> > > go through all their programs looking for places where they are using
> > > strings to hold non-Unicode character data, or binary data, and
> > > explicitly convert them over. I have difficulty seeing how we would be
> > > able to provide a smooth upgrade path - maybe a command-line backwards
> > > compatibility option? Maybe defaults? I've heard a lot of people
> > > voicing dislike for default encodings, but from my perspective,
> > > something like ISO-Latin-1, or UTF-8, or even ASCII (EUC-JP and SJIS are,
> > > strictly speaking, not supersets of ASCII because the ASCII ranges are
> > > usually interpreted as JIS-Roman, which contains about 4 different
> > > characters) is functionally a default encoding... Requiring encoding
> > > declarations, as the proposal suggests, is nice for people working in
> > > the i18n domain, but is an unnecessary inconvenience for those who are
> > > not.
> > First, I think that most string literals in programs are
> > in fact text data, so switching to a text data type for ""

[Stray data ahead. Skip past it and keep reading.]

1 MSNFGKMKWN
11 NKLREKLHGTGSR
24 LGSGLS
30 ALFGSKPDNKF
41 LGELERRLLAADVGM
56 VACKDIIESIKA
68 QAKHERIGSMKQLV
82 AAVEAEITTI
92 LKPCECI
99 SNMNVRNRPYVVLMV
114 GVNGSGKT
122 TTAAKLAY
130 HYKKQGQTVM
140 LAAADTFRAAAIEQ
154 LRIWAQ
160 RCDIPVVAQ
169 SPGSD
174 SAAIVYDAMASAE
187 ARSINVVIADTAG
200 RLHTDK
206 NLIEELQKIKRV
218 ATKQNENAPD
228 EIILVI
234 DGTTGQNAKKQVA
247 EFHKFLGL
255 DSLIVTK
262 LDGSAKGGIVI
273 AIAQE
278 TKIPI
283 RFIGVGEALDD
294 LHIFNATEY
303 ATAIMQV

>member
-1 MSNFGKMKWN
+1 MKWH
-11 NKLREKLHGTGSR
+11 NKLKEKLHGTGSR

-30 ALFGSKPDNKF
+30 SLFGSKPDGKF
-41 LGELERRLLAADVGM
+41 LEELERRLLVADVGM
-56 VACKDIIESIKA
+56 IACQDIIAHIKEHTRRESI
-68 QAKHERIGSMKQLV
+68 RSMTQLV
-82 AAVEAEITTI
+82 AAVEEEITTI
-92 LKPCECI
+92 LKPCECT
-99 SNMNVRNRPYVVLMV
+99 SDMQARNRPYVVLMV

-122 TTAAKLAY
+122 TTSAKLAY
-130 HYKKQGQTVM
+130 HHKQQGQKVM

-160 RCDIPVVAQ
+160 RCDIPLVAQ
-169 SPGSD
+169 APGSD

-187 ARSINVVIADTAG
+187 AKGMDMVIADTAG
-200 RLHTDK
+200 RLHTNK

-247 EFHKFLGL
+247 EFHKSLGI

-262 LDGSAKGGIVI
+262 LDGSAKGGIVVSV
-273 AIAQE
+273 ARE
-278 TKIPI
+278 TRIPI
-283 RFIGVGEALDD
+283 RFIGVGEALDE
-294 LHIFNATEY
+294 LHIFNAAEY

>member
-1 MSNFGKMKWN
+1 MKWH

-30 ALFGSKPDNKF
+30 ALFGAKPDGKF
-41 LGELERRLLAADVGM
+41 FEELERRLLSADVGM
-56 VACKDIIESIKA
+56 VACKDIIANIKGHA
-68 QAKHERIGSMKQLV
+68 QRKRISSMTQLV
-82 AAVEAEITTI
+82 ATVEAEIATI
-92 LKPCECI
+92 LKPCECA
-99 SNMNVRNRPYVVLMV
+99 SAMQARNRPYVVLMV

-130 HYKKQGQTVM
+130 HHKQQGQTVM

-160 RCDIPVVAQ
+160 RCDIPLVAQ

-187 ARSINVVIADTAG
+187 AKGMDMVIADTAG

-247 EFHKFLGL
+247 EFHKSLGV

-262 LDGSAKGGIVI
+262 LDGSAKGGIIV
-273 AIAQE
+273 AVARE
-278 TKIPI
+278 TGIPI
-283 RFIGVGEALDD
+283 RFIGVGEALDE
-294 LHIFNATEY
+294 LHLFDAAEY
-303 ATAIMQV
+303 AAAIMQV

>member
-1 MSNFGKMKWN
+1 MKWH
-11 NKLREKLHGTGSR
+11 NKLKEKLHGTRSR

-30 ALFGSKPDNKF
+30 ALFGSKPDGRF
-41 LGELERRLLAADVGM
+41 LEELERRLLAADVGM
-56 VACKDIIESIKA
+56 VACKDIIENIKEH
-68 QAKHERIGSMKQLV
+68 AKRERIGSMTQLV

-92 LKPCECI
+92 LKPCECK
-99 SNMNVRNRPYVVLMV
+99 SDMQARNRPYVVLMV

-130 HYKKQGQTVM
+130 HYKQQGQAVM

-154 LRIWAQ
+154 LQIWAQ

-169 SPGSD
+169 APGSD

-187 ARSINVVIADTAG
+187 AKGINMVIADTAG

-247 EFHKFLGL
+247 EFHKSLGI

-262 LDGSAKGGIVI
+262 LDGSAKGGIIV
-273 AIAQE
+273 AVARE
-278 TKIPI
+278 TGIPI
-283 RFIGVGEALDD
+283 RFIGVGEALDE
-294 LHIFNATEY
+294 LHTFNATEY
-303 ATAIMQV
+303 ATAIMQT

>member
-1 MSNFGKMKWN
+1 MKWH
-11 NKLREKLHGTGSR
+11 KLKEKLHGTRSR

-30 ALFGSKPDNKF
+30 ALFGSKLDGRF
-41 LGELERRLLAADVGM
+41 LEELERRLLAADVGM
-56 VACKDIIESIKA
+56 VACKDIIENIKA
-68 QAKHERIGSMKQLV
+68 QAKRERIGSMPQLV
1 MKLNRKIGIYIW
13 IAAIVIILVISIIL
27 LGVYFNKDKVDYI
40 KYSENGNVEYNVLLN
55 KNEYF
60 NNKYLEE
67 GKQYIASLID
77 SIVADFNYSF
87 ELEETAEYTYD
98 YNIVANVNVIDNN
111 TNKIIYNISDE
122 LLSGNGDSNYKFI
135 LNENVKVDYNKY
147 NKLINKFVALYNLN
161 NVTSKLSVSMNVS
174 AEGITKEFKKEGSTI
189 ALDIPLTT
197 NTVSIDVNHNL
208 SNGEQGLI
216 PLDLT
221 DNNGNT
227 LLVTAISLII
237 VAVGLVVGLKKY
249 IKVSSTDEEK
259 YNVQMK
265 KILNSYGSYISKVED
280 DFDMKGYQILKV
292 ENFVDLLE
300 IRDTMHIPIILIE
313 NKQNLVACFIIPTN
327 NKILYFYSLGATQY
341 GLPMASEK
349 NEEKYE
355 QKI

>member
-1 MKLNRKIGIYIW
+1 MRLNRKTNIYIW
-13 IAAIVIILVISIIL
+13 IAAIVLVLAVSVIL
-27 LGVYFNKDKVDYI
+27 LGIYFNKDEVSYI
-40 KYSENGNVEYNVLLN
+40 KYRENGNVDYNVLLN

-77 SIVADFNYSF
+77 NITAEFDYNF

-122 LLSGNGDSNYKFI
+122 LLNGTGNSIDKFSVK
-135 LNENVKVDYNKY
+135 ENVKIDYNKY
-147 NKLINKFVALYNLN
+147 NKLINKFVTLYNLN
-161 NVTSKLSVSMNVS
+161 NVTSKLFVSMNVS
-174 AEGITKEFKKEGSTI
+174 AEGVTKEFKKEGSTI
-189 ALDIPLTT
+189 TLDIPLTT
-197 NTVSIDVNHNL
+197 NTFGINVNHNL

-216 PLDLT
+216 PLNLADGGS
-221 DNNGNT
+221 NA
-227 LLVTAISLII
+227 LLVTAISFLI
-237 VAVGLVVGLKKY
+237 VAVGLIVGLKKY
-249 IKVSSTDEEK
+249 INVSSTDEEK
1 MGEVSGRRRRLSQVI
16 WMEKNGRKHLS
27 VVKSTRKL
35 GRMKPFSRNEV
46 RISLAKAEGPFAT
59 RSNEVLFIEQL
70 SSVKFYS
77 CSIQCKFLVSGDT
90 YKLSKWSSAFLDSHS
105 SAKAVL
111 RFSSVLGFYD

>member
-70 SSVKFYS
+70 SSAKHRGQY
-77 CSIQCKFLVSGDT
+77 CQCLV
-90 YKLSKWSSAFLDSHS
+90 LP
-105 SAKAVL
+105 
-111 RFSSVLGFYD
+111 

> > wouldn't be such a big change. For those few cases, where
> > these literals are used for binary data, switching to b""
> > doesn't really hurt.
> > Of course, the programmer will have to rethink text vs. binary
> > data, but this is what we are aiming at after all.
> > Since this step can be too much of a burden for the programmer,
> > we'll have to come up with a way which allows Python to maintain the
> > old style behaviour, e.g. by telling Python to use a codec which
> > returns a normal 8-bit string object instead of Unicode...
> > #?encoding="old-style-strings"
> > at the top of the source code would then do the trick.
> > --
> > Marc-Andre Lemburg
> > ______________________________________________________________________
> > Company: http://www.egenix.com/
> > Consulting: http://www.lemburg.com/
> > Python Pages: http://www.lemburg.com/python/
> Brian Takashi Hooper <firstname.lastname@example.org>
Python Pages: http://www.lemburg.com/python/